1937 was a year of great change in Gibson’s banjo line. Mastertone models 4, 6, Granada, Florentine, and All American were discontinued and replaced with the new top–tension styles 7, 12, and 18. Of the previous Mastertone models, only style 3 survived; its price was lowered from $100 to $75 and, in keeping with Gibson’s new fashion for naming instruments after their prices, was renamed style 75.
With the introduction of the top–tension models as the “flagship” Mastertones in the Gibson line, the retention of style 75 as a budget-model Mastertone gave the company an opportunity to use up leftover components from discontinued models. #416-2 features the “flying eagle” inlay pattern, walnut neck, and burl walnut resonator with two rings of multicolored marquetry as seen on the recently-discontinued style 4; it differs from style 4 only in its plating, which is the nickel commonly associated with style 75 rather than the chrome plating of style 4. A “littermate” to this banjo, TB-75 Mastertone #416-5, features the “flying eagle” inlays of #416-2 but has a plain walnut resonator as seen on the non-Mastertone style 2, another recently-discontinued model at the time.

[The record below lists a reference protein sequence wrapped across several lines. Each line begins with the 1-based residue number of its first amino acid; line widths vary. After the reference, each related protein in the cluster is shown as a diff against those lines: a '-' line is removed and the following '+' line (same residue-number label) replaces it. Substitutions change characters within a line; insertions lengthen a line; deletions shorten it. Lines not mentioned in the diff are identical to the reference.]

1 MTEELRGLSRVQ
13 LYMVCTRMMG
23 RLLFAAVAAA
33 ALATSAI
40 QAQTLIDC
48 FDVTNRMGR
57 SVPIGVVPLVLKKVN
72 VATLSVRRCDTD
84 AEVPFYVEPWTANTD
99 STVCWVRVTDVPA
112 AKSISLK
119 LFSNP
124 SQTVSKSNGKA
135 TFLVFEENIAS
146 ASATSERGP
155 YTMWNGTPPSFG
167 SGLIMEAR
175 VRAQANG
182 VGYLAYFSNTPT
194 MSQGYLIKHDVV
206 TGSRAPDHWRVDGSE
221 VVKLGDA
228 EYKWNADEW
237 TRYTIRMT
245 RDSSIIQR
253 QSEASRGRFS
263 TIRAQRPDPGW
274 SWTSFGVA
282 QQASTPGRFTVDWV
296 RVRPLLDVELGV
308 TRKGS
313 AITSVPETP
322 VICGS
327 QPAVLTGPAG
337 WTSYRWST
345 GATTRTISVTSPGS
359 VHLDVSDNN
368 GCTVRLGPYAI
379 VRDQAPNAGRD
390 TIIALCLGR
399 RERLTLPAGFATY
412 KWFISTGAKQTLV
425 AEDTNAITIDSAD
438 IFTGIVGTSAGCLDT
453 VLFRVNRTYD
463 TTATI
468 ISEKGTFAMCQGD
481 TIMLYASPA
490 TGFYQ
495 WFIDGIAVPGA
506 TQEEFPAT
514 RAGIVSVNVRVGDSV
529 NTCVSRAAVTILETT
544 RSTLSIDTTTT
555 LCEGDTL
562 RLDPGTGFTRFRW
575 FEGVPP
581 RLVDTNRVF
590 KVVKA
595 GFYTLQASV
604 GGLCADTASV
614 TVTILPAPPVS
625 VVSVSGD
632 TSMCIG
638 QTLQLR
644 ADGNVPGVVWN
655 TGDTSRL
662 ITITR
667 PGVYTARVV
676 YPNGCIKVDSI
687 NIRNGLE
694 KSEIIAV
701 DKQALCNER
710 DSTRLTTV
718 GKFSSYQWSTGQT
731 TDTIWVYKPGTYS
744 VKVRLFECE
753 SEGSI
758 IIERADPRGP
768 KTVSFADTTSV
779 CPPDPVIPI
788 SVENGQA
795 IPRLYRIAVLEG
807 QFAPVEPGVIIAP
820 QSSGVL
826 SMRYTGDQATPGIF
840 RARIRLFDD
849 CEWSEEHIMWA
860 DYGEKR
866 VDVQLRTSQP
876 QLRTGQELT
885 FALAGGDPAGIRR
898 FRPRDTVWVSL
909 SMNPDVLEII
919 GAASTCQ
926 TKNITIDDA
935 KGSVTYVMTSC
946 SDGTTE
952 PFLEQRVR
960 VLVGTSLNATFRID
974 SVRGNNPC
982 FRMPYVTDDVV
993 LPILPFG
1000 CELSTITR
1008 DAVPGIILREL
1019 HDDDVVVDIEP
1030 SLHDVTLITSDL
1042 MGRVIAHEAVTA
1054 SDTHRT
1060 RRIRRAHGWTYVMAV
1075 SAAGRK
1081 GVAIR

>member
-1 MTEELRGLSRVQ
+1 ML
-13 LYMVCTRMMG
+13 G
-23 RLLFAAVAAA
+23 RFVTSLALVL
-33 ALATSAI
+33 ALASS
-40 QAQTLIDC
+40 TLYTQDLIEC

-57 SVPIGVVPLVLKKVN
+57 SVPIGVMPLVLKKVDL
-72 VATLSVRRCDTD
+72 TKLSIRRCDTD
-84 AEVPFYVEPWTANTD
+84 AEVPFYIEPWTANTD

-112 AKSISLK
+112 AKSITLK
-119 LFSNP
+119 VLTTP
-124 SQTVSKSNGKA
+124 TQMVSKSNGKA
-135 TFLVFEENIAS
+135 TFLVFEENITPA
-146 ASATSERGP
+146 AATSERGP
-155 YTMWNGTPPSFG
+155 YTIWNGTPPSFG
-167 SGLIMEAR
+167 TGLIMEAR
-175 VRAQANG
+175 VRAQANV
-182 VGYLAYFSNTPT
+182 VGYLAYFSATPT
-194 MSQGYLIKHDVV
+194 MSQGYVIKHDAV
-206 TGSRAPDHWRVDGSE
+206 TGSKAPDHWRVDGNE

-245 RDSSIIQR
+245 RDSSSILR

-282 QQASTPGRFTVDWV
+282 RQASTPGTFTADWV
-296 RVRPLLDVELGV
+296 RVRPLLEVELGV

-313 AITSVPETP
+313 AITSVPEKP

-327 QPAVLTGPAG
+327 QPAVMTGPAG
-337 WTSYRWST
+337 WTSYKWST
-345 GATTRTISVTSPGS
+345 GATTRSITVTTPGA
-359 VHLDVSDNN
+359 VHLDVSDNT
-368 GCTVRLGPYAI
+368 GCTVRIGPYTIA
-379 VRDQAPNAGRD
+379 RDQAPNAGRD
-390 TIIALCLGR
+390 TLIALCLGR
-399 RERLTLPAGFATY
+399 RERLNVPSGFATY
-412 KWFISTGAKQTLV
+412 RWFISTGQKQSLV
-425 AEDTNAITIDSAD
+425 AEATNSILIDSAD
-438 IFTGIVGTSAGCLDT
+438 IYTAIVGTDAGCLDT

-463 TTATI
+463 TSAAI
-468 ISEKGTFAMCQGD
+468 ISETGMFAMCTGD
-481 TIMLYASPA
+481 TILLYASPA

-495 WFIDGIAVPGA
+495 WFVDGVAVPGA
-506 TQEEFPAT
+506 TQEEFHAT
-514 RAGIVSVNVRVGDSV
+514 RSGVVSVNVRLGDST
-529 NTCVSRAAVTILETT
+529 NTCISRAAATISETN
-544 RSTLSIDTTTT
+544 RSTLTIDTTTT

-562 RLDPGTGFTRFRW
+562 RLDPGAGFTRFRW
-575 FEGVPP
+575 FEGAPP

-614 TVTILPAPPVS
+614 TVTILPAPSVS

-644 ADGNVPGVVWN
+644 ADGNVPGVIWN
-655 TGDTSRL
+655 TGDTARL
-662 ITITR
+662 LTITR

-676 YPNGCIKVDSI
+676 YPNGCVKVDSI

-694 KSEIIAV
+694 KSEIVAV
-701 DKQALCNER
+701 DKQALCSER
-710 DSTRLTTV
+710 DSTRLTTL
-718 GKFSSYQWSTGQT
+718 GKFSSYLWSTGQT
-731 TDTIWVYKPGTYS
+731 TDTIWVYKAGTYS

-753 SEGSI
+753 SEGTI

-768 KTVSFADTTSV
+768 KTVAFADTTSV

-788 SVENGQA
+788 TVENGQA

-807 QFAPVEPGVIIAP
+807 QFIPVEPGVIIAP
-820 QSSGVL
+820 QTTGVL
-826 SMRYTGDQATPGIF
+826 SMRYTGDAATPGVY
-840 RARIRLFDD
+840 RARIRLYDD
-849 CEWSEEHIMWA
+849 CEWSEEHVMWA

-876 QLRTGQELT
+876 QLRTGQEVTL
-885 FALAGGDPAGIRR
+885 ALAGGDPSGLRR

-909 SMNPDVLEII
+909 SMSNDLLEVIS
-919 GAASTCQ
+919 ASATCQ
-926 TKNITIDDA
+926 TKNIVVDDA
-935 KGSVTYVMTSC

#416-2 was shipped on December 1, 1937 to Austin Scrivener, a Gibson teacher-agent in Hartford, Connecticut. It has now been converted to flathead five-string with an HR-30 conversion tone ring by Steve Huber and a neck by Arthur Hatfield.
Photos courtesy of an anonymous collector.